News

  • Witness The Legend of The Golem In VR DIVR Labs have created an interactive location-based version of the Golem legend for Hamleys Toy Store in Prague.
  • The Venture Reality Fund Release Their H1 2018 VR Landscape The immersive industry continues to see growth and success across the sectors.
  • VRFocus Nominated In 7th Annual TIGA Games Industry Awards VRFocus work with the VR Diversity Initiative recognised as part of shortlist for Diversity TIGA Award.
  • Gaze-Controlled VR Adventure Arca’s Path Reveals Release Date A look at what's in store as Arca's Path gets new trailer and release date.
  • Creed: Rise to Glory Has A Full Online Multiplayer Mode
    Creed: Rise to Glory Has A Full Online Multiplayer Mode

    We’re less than a week away from the launch of Creed: Rise to Glory, but developer Survios is only now revealing one of the game’s biggest features.

    The boxing tie-in, which launches ahead of this year’s Creed II in cinemas, is getting an online multiplayer mode. More specifically, you’ll be able to enter the ring with total strangers and issue a royal beatdown in the middle of their face (or receive one if, like me, you don’t really know how boxing works). A Quick Match option will allow you to join up either with friends or with total strangers. Survios does absolutely recommend that your play space is entirely clear before you jump online, though.

    This is a pretty big deal considering Creed’s main rival, Grab Games’ Knockout League, is a strictly single-player only affair (though it is getting a steady stream of new content). This could give the game some serious longevity. We’ve reached out to Survios to ask if multiplayer will support cross-player across the Oculus Rift, HTC Vive and PSVR versions, which would definitely help the community thrive.

    Outside of online we’ve always known that Creed will include a full single-player career mode in which you’ll climb your way through the boxing world as Adonis Creed, taking out champions and training with none other than Rocky Balboa. Fights are fuelled by Survios’ new Phantom Melee Technology, which aims to convincingly simulate aspects like fatigue in boxing matches. We think the game’s shaping up to be a contender.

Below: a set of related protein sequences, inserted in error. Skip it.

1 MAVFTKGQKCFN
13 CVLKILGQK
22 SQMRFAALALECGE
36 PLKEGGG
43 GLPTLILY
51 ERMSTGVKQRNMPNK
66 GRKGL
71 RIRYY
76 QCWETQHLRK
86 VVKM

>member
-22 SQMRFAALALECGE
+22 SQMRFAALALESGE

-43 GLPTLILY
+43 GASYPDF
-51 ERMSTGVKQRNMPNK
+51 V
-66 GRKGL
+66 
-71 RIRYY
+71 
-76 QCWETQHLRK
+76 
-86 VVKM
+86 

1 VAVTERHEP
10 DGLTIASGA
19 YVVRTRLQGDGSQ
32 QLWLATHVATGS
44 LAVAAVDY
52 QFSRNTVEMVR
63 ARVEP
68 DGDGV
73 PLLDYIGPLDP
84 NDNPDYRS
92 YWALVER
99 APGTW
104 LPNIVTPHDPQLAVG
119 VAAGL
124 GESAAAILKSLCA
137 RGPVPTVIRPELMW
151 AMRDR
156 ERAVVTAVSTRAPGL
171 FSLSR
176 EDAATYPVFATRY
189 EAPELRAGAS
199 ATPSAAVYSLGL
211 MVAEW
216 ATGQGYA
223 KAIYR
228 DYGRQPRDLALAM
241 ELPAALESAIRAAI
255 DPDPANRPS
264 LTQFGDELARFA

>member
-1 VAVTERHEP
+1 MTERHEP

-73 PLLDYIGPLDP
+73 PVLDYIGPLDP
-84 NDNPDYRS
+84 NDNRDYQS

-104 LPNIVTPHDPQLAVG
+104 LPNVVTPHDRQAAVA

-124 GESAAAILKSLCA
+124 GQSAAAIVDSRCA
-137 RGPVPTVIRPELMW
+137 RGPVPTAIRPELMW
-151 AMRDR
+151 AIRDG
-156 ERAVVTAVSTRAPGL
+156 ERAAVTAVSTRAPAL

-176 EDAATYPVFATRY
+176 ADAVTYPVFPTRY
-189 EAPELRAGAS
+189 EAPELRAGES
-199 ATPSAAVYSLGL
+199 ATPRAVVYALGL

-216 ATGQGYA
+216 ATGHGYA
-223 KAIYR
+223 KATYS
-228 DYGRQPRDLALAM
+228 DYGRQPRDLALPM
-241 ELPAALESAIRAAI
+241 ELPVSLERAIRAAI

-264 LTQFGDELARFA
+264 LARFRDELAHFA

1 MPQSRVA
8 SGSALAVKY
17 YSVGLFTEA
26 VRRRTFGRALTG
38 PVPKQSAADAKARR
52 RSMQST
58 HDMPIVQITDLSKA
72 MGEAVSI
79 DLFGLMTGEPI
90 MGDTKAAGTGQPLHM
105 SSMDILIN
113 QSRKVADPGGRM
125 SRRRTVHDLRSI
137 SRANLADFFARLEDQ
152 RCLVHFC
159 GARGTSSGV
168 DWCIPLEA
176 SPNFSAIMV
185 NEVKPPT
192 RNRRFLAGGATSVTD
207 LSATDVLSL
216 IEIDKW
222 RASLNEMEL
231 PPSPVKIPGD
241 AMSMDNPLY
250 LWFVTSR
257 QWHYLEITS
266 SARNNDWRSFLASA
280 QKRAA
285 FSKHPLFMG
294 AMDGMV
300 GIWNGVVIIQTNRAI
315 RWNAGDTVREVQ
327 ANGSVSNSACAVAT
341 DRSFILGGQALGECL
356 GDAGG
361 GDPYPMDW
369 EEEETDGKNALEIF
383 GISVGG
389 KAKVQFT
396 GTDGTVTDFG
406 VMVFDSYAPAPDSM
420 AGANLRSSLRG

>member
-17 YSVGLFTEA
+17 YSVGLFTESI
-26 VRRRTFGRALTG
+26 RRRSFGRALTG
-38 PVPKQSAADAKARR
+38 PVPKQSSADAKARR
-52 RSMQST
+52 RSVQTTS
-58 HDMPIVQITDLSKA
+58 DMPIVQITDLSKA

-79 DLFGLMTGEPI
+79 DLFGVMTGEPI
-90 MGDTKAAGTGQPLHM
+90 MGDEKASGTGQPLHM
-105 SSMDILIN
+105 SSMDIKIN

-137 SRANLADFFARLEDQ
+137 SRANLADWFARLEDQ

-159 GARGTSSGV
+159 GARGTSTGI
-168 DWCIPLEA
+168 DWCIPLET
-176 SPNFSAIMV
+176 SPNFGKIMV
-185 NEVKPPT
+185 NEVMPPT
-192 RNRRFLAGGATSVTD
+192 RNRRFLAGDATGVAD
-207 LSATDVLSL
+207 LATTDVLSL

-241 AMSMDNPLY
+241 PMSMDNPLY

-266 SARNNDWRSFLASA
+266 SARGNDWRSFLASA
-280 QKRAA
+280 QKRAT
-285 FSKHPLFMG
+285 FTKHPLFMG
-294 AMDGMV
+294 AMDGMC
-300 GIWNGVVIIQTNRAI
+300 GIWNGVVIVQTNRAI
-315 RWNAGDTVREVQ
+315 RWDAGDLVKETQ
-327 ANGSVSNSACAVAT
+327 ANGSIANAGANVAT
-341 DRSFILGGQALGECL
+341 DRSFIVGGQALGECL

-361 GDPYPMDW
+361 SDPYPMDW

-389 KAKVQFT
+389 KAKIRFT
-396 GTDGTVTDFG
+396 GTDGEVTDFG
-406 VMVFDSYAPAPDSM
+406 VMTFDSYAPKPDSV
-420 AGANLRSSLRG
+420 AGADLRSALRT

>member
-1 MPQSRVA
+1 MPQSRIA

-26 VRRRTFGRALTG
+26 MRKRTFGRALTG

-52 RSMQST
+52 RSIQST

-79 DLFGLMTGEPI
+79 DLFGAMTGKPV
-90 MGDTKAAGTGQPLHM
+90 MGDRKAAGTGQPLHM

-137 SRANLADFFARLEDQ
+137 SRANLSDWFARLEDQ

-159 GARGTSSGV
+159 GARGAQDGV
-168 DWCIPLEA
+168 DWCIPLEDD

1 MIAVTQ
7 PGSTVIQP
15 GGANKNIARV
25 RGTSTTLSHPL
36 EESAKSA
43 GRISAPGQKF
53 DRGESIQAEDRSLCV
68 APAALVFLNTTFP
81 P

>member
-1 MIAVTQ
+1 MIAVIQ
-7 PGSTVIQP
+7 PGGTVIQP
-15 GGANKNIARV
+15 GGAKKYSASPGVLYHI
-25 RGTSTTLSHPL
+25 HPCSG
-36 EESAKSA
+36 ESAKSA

Creed: Rise to Glory hits PS4 and PC on September 25th.

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  • New Sony Patent Reveals PlayStation VR Motion Sickness Technology The company is looking to help reduce the impact of motion sickness on users of virtual reality experiences.
  • Killing Floor: Incursion Dev to Publish VR Stealth Experience Espire 1: VR Operative The title is scheduled to arrive in 2019.
  • Dreamscape Immersive Aims For Global Expansion, Takes On Two New Senior Vice Presidents The makers of Alien Zoo are looking at the bigger picture.
  • Walmart Buys 17,000 Oculus Go Headsets For Worker Training
    Walmart Buys 17,000 Oculus Go Headsets For Worker Training

    Walmart and VR startup STRIVR are expanding a partnership and distributing Oculus Go headsets for worker training at every store.

    The roll out should see 17,000 Oculus Go headsets distributed to Walmart stores for employee training — four going to every Supercenter and two heading to each Neighborhood Market or Discount Store before the year is out. The standalone VR headsets can be used with more than “45 activity-based modules” for training Walmart associates in “new technology, soft skills like empathy and customer service, and compliance.”

    Walmart kicked off its program with STRIVR last year after the startup showed early adoption with athletic training through scenes captured from the real world and shown in a VR headset. A quarterback could get extra play repetitions without leaving the house and a skier could train for the Olympics without needing to be on the mountain.

    With Walmart, the company pilot tested this summer training associates how to load the new “Pickup Tower” which allows customers to pick up online orders without interacting with another human being.

    “VR is allowing associates to be trained before the towers are even installed – no teachers required,” a Walmart blog post reads. VR is said to boost “confidence and retention while improving test scores 10 to 15 percent,” according to Walmart’s Andy Trainor, who directs training.

    The latest effort could introduce 1 million Walmart store workers to standalone virtual reality powered by Facebook. The 17,000 headsets, at roughly $200 each, is an investment of less than $3.5 million in hardware plus STRIVR’s training program. That isn’t exactly a large expense for an operation of Walmart’s scale, so if this project is successful we might see other companies following suit.